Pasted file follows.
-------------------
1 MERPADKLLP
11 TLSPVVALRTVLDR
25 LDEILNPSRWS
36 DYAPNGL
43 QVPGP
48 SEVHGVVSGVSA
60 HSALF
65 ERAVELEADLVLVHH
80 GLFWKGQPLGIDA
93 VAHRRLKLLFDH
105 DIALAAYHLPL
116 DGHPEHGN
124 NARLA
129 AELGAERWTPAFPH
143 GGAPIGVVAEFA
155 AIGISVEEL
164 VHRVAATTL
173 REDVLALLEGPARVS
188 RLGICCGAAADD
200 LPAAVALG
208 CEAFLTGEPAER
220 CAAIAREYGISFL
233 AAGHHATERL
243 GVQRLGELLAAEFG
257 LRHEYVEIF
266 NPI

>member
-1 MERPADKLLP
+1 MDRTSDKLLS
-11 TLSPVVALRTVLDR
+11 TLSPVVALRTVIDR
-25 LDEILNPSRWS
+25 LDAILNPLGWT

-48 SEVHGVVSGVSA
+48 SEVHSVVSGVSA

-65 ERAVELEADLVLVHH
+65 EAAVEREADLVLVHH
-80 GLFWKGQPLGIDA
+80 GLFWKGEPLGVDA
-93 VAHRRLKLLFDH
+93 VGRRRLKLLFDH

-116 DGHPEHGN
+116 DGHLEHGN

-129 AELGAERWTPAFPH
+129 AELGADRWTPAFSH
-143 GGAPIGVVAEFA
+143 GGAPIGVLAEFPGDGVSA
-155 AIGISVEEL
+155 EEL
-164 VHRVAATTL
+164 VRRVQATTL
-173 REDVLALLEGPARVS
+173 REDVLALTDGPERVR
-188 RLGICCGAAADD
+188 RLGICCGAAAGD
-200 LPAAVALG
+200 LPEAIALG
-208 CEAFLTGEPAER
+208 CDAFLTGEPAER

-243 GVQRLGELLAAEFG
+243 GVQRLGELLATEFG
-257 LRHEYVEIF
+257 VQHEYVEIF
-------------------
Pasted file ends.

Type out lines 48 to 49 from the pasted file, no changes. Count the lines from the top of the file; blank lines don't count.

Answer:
-155 AIGISVEEL
+155 EEL